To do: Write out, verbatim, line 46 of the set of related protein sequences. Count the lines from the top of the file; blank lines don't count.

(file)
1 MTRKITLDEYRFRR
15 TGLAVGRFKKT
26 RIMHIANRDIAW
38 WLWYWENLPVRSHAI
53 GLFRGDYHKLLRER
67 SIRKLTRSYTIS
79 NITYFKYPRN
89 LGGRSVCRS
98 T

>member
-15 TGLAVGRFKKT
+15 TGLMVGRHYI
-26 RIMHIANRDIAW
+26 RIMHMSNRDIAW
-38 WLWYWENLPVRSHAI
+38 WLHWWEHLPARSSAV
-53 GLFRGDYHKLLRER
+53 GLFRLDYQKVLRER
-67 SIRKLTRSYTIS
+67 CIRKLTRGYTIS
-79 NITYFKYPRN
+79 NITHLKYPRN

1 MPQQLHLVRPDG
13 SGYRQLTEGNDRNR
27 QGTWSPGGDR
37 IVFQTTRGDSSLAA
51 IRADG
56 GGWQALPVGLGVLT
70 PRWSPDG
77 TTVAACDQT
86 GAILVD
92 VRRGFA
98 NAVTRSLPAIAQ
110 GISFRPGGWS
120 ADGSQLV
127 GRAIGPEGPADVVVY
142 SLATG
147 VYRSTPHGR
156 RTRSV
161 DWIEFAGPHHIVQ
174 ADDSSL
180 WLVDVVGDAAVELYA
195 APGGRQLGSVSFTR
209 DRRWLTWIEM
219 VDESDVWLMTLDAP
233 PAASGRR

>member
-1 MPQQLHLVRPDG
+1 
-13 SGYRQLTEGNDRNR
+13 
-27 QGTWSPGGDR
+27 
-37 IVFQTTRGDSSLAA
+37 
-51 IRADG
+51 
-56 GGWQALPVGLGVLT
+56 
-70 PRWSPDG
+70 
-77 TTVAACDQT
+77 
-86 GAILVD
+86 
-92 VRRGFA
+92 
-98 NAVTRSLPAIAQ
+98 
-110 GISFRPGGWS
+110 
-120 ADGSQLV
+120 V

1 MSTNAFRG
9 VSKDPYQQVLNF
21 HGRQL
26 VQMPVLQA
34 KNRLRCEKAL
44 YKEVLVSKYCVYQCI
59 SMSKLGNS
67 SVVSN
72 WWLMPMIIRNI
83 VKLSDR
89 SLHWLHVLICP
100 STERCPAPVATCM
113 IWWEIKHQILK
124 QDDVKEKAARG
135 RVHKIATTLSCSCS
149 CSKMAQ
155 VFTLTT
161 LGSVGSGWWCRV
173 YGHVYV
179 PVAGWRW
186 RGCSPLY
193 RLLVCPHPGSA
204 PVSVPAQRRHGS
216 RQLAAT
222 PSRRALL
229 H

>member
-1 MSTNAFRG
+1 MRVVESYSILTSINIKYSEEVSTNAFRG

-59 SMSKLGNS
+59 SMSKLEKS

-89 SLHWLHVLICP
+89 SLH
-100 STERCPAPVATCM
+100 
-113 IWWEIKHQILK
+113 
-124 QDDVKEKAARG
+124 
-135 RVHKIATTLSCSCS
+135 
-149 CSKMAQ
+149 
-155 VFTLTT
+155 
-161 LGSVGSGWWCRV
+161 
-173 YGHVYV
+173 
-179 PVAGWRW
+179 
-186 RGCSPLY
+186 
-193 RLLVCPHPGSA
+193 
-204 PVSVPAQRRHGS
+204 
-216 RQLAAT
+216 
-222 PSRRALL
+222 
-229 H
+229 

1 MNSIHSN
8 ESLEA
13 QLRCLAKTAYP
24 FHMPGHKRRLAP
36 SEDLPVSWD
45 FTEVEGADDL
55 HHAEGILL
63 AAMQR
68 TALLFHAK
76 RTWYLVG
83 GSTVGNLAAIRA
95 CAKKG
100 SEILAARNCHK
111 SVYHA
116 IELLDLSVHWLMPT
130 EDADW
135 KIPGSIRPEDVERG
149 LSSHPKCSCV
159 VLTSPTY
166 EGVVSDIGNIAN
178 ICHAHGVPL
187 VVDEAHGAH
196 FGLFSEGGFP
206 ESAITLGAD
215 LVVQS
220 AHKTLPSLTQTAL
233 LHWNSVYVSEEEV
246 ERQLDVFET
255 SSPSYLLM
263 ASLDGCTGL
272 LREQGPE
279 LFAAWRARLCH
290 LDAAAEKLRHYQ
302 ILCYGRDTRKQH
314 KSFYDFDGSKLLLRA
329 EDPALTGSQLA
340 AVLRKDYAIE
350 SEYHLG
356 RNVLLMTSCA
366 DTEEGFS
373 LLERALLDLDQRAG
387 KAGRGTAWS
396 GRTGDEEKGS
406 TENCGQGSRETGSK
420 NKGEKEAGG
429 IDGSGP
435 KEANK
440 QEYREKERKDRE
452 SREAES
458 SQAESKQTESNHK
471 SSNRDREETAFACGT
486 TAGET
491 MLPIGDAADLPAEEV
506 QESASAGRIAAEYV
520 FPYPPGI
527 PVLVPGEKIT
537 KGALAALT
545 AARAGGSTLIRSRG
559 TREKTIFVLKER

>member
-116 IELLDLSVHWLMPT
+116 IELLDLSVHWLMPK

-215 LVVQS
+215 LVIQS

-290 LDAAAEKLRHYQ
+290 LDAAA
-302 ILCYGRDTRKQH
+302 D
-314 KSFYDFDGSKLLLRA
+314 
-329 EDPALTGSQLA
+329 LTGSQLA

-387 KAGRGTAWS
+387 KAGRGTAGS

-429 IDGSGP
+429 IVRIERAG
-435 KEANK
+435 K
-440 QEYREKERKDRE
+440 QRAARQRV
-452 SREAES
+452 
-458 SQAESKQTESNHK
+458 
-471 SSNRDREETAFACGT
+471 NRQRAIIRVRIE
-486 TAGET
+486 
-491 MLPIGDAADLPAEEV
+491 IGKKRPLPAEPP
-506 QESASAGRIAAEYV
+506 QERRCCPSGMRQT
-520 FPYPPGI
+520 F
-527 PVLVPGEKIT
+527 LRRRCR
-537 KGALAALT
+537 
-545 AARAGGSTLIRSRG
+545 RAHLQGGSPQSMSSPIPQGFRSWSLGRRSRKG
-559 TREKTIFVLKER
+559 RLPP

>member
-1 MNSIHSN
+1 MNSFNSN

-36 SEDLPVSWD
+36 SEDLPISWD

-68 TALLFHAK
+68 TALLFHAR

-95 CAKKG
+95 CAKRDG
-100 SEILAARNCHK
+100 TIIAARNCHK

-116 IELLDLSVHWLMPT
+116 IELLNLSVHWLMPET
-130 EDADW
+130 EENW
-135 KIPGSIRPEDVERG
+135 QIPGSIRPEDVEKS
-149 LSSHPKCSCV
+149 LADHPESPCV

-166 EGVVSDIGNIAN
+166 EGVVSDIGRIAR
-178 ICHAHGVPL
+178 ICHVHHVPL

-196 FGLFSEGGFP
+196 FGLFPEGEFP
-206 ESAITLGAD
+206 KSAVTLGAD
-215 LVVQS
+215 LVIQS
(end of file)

233 PAASGRR